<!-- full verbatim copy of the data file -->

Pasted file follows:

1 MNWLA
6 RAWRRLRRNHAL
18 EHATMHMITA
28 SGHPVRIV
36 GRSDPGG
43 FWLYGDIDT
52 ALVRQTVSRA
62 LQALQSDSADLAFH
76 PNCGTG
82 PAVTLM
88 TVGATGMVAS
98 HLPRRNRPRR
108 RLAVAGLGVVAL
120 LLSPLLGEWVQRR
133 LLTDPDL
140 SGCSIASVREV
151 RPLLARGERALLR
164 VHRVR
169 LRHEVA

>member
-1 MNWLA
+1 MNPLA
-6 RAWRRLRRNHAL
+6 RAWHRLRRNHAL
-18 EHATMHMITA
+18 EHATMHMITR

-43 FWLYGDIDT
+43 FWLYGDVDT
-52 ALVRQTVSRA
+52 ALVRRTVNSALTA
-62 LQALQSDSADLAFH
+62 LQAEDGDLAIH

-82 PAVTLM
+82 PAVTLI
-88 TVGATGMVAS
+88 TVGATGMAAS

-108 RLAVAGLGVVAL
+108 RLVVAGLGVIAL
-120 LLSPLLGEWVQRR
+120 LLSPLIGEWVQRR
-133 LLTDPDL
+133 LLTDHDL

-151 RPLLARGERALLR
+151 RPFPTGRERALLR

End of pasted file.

1 MNWLA
6 RAWRRLRRNHAL
18 EHATMHMITA
28 SGHPVRIV
36 GRSDPGG
43 FWLYGDIDT
52 ALVRQTVSRA
62 LQALQSDSADLAFH
76 PNCGTG
82 PAVTLM
88 TVGATGMVAS
98 HLPRRNRPRR
108 RLAVAGLGVVAL
120 LLSPLLGEWVQRR
133 LLTDPDL
140 SGCSIASVREV
151 RPLLARGERALLR
164 VHRVR
169 LRHEVA

>member
-1 MNWLA
+1 MNPLA
-6 RAWRRLRRNHAL
+6 RAWHRLRRNHAL
-18 EHATMHMITA
+18 EHATMHMITR

-43 FWLYGDIDT
+43 FWLYGDVDT
-52 ALVRQTVSRA
+52 ALVRRTVNSALTA
-62 LQALQSDSADLAFH
+62 LQAEDGDLAIH

-82 PAVTLM
+82 PAVTLI
-88 TVGATGMVAS
+88 TVGATGMAAS

-108 RLAVAGLGVVAL
+108 RLVVAGLGVIAL
-120 LLSPLLGEWVQRR
+120 LLSPLIGEWVQRR
-133 LLTDPDL
+133 LLTDHDL

-151 RPLLARGERALLR
+151 RPFPTGRERALLR